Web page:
Darnell Moore, civil right activist and author, was just fourteen years old when he was attacked by his neighbors on a walk home from the supermarket. Immediately after surrounding Moore, they beat him, spewed homophobic slurs, and doused him with gasoline in an unsuccessful attempt to light him on fire.
As the Black Arts Month Keynote Speaker, Moore recounted this experience in his talk on Friday, February 15, in Kemper Auditorium. His memoir, “No Ashes in the Fire: Coming of Age Black and Free in America,” describes his experience as a gay African-American man navigating modern American society.
Moore attributed the “No Ashes in the Fire” line to his traumatic encounter. He also drew inspiration from author, professor, and activist Gloria Jean Watkins, known by her pen name, bell hooks. According to Moore, the title acknowledges Americans of color who have experienced systemic oppression.
“I can’t explain what it feels like to be in a situation like that. The hurt that comes with having to ask yourself, ‘What is so different about me, about my way of being, that someone would want to try and take me out of here for it?’ So the title is a reference to that literal moment, what it meant to have survived a fire. There are no ashes because there was no body to be laid after what could have been a fire. I survived, so it’s an ode to survival,” said Moore in his talk.
Moore continued, “It’s my way of acknowledging the survival potential in black life. Black people within the context of a country whose economy was founded on chattel slavery and the displacement and murder of indigenous people here. To be alive? Given that context? It is to always be existing, thriving, surviving, and walking in a fire that is anti-black, or what bell hooks [Gloria Jean Watkins] calls racism, white supremacist, capitalist, patriarchy.”
Moore grew up in Camden, New Jersey, which he said was “named as one of the most economically devastated and most violent cities in the country” by social scientists, news media, and politicians. In spite of the surrounding negativity, Moore recalled memories of unity with his family and their willingness to give without expectation.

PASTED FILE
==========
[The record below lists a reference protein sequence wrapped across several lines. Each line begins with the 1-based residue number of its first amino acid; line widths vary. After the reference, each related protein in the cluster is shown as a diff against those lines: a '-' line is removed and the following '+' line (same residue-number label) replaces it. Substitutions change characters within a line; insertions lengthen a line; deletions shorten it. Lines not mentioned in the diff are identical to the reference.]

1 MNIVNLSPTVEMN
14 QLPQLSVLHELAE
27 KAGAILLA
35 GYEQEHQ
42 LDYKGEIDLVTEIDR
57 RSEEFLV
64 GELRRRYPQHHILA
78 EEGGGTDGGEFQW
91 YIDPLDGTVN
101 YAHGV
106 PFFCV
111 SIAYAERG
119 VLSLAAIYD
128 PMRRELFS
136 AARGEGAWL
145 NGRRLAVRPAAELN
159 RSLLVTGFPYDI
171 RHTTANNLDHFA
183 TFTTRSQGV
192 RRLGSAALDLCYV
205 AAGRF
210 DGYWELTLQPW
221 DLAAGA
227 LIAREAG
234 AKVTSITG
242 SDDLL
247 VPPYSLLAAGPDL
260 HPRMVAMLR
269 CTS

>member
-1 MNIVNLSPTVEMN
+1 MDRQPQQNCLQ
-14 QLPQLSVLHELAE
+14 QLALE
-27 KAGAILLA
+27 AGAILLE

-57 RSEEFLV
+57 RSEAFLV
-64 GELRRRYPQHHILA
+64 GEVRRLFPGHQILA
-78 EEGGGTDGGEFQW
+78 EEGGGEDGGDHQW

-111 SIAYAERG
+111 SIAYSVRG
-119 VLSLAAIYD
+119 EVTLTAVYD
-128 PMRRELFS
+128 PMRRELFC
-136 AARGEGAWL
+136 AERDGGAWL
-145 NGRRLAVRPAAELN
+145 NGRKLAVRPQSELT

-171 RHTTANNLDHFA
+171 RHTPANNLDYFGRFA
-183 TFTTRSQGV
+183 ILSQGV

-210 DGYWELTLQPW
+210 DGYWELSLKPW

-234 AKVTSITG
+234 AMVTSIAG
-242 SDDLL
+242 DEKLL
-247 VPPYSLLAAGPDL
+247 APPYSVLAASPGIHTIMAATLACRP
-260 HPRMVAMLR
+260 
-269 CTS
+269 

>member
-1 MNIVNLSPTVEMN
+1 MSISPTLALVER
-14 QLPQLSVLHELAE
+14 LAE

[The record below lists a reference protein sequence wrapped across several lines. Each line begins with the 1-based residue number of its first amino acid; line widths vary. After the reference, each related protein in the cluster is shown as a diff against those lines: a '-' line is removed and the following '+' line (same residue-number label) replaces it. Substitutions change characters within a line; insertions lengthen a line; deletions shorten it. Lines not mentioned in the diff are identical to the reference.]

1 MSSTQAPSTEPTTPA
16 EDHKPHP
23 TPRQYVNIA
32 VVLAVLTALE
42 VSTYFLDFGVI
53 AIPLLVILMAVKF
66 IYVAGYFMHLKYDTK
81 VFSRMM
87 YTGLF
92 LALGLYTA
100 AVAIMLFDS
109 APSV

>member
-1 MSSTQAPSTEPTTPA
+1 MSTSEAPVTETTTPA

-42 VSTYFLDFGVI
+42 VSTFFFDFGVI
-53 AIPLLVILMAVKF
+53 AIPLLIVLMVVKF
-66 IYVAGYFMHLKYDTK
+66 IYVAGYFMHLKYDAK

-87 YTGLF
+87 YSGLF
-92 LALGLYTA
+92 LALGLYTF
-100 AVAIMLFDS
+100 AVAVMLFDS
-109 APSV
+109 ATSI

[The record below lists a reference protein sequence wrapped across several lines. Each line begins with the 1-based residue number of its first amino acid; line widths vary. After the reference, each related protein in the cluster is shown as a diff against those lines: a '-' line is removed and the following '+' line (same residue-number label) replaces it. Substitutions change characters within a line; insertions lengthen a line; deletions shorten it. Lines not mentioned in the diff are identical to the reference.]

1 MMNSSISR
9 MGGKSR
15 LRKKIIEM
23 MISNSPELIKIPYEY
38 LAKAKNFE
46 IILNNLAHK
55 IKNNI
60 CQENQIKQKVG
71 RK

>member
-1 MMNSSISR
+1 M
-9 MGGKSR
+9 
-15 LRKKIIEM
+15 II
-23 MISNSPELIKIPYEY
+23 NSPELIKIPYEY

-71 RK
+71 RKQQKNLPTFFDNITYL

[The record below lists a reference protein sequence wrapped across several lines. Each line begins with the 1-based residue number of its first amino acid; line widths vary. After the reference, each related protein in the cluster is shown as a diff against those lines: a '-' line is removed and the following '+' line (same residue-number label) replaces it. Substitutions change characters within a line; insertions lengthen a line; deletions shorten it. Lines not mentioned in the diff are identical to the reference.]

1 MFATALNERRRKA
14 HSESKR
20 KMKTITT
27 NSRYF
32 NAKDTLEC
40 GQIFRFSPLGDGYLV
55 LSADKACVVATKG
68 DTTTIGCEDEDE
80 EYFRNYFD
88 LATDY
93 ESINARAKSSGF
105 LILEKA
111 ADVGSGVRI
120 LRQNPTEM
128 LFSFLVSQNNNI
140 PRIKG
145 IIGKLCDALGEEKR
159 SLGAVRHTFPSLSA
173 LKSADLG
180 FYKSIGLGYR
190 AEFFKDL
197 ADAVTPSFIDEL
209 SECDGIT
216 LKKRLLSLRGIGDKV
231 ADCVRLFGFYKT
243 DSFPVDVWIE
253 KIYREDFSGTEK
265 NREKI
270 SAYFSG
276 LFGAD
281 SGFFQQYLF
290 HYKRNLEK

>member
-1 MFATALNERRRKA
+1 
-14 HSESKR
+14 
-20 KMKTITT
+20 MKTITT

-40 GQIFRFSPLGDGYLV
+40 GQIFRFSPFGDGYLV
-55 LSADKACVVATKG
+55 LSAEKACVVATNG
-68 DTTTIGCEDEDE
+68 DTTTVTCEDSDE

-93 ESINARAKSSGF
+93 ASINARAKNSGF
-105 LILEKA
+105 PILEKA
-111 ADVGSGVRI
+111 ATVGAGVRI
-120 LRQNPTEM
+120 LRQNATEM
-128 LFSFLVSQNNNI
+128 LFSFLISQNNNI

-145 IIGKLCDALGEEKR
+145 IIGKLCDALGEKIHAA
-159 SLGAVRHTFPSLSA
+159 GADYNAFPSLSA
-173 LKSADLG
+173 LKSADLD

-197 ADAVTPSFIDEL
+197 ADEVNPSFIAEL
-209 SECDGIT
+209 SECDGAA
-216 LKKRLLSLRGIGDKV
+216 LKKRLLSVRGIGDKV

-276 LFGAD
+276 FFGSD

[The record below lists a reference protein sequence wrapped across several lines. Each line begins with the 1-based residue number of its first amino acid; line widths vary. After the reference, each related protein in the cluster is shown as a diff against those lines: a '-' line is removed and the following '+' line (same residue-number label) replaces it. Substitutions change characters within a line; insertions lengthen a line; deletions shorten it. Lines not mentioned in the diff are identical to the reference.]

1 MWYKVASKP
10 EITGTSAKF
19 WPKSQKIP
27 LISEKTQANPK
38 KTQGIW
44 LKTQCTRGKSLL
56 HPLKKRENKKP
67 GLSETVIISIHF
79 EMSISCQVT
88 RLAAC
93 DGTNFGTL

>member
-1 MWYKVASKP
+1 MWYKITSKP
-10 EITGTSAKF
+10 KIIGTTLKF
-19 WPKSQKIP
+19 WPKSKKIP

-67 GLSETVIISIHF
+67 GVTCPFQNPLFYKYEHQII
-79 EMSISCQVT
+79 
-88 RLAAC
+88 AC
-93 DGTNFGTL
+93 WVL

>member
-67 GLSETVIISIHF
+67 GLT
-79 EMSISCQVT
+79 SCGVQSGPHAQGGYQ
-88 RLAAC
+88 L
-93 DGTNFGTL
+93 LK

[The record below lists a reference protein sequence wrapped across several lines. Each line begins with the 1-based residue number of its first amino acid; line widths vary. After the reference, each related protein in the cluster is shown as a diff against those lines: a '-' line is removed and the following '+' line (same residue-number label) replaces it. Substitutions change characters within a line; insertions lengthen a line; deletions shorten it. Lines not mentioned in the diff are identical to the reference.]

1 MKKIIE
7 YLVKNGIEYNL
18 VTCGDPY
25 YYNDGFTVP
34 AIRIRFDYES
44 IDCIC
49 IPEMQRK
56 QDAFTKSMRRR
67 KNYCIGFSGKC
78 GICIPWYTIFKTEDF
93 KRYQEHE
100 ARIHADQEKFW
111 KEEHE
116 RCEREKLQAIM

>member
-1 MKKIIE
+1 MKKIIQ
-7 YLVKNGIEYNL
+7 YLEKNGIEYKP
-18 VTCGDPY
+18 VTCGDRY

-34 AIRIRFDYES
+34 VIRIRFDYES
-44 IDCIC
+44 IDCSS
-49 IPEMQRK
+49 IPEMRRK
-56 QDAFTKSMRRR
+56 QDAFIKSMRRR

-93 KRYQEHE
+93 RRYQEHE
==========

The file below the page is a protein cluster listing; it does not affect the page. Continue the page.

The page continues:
“Here’s a lesson I learned about radical love…regardless of what you did, who you may have disappointed, whether you went to jail, whether you cursed somebody out the day before, whether you stole grandmama’s change, they would never let their people go without. If you knocked on the door and said I need a place to stay, I need food to eat, that’s what they did,” said Moore.
LaShawn Springer, Director of the Community and Multicultural Development Office, highlighted Moore’s claim that, without concepts of radical love and active inclusion, people become increasingly polarized, divided, and violent.
“I first heard Darnell speak at a conference for educators who work in independent schools. He shared some of his story with us which to me was such a gift. He recalled feeling different from peers in his neighborhood but feeling unconditional love from his family, a radical love that allowed him to flourish despite the hate he experienced on a day to day,” wrote Springer.
Ava Stills ’19, Co-President of Af-Lat-Am, spoke to the importance of practicing radical love at Andover. She emphasized that it is the most beneficial when used without the expectation of reciprocation.
“Just small things day to day I feel like can really help, especially because Andover can get really dreary sometimes. And people can get in kind of a really negative headspace…I think being kind…just for sake of being kind [would make] this campus such a happier place,” said Stills.
Hilena Misganaw ’21, an attendee at the presentation, appreciated how Moore related each concept to his own experiences, as well as the concept of being “not just an ally, but an accomplice” to social justice movements. Misganaw said she learned the most about the mutual solidarity of different marginalized groups.
“I think he phrased everything in a way where it was easy to understand what he was trying to say and his experiences, and to learn from that. And I learned that being an ally to someone else’s cause isn’t just saying that you are, but more so taking it as your own chance: your own freedom,” said Misganaw.
In order to spite a teacher, Moore secretly applied to Friends School Mullica Hills, a private high school, where he was one of five African-American students on a campus of 250. According to Moore, his experience at the vastly white, Quaker-run private school widened his perspective and ability to understand his surroundings.
“You get access into a world, not just their world, but they got access into mine. We were coming back from a trip and [teacher Judy said], ‘Well, I’ll drive you home.’ I go ‘uh oh’ to all the students in the car, I’m just like, ‘Let me just let y’all know what y’all are about to see. The streets don’t look the same and you might want to duck when you get to some of these corners.’” Moore said, laughing at the memory.
Moore continued, “We have to be courageous enough to not situate ourselves only in environments and among people who reflect back to us what we already knew about ourselves. You learn by being put in spaces that are windows, access into other life worlds.”